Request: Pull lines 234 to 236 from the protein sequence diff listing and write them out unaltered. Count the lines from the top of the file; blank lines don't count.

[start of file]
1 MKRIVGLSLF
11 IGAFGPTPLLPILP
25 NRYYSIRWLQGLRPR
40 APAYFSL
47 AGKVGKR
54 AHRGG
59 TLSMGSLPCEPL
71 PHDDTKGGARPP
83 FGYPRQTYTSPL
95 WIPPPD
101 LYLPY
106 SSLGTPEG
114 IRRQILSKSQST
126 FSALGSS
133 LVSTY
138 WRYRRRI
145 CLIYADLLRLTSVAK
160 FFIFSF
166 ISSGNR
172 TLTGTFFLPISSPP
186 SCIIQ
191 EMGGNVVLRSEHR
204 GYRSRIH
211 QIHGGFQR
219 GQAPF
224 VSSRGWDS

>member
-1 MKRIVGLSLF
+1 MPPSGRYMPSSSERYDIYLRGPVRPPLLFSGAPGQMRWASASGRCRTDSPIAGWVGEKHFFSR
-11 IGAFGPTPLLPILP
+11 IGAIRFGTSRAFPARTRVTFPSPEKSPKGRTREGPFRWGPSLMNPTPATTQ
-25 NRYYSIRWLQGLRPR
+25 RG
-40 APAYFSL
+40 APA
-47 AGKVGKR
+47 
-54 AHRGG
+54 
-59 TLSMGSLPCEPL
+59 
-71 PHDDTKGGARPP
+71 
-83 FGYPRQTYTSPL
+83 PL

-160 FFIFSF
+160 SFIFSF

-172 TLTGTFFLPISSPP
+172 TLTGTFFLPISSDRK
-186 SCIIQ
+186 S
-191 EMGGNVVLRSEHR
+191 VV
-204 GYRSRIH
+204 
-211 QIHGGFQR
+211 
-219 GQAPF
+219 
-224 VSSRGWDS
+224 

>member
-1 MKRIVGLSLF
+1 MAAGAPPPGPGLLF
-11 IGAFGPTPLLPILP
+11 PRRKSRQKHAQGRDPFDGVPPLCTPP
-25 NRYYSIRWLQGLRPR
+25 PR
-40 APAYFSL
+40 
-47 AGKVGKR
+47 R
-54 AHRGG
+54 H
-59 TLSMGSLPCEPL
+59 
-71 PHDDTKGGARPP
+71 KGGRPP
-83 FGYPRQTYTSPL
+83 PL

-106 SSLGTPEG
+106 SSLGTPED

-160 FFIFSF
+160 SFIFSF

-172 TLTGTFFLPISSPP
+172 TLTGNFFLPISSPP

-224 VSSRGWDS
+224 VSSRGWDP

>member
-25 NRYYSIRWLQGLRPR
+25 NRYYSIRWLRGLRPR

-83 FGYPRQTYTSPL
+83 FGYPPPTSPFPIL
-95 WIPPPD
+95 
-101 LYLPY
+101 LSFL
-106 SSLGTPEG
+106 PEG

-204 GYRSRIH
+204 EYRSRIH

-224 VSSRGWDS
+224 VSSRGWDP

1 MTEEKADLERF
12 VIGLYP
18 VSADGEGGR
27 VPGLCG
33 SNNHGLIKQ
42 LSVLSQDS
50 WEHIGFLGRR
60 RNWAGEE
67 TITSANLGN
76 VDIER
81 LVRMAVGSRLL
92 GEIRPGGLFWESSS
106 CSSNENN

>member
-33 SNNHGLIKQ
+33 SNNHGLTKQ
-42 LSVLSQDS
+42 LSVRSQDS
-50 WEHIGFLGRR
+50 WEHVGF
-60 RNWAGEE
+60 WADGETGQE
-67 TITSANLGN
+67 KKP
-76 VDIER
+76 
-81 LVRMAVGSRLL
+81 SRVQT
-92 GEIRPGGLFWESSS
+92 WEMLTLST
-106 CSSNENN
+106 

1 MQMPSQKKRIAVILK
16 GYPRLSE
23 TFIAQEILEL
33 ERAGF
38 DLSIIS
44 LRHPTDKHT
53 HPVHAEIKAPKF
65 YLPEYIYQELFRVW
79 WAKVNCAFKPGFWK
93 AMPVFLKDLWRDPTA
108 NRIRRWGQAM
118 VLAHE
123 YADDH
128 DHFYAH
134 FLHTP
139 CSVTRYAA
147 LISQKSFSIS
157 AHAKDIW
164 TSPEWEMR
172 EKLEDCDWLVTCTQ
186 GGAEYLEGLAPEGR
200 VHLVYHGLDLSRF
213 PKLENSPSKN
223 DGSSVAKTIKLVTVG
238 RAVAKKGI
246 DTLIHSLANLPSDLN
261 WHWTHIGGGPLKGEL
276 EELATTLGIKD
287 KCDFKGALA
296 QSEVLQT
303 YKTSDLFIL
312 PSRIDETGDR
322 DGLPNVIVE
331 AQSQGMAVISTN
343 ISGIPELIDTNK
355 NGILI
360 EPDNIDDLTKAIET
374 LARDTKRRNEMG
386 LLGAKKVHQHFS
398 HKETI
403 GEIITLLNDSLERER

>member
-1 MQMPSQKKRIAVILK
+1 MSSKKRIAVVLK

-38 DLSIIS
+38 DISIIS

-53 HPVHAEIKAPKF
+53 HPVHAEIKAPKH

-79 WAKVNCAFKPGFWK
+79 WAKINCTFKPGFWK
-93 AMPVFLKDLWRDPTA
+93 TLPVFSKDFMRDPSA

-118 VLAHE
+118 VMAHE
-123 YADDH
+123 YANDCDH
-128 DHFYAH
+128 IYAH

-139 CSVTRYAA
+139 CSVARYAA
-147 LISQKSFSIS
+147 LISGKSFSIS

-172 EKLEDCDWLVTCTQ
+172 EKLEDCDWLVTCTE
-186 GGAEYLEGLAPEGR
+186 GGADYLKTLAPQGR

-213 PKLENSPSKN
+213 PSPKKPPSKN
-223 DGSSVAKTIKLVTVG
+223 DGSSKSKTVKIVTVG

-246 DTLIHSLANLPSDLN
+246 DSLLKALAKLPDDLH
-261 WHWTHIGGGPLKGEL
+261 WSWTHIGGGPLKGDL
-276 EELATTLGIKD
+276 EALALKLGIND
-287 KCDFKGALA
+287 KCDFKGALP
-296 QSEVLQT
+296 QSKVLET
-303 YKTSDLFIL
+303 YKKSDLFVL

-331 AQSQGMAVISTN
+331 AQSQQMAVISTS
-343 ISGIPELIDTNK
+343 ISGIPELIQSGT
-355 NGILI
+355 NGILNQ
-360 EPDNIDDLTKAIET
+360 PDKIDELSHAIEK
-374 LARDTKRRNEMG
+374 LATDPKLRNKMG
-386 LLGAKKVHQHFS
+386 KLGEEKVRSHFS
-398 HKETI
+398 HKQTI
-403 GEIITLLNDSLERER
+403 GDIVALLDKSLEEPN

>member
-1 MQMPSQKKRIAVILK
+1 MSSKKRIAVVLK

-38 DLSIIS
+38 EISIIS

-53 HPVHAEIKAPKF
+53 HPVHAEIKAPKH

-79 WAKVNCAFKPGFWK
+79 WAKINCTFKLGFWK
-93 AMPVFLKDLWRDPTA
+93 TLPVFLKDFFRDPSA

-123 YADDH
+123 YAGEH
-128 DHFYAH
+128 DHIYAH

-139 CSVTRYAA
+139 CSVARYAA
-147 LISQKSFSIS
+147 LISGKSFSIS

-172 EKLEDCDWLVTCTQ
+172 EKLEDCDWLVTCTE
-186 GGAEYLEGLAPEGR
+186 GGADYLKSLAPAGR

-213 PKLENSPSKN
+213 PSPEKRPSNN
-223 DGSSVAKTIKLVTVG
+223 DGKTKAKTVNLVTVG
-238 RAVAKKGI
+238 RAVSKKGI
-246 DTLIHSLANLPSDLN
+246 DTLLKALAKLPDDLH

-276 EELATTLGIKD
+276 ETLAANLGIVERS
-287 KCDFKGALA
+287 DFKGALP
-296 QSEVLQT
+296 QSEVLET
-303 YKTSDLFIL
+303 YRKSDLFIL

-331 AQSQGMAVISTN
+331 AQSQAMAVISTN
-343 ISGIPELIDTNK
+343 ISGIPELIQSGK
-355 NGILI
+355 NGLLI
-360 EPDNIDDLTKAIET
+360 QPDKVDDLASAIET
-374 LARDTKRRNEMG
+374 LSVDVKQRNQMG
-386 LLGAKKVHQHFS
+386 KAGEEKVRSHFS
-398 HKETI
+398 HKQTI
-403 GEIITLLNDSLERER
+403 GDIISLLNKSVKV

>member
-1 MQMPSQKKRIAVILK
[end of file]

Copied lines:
>member
-1 MQMPSQKKRIAVILK
+1 MSSKKRIAVVLK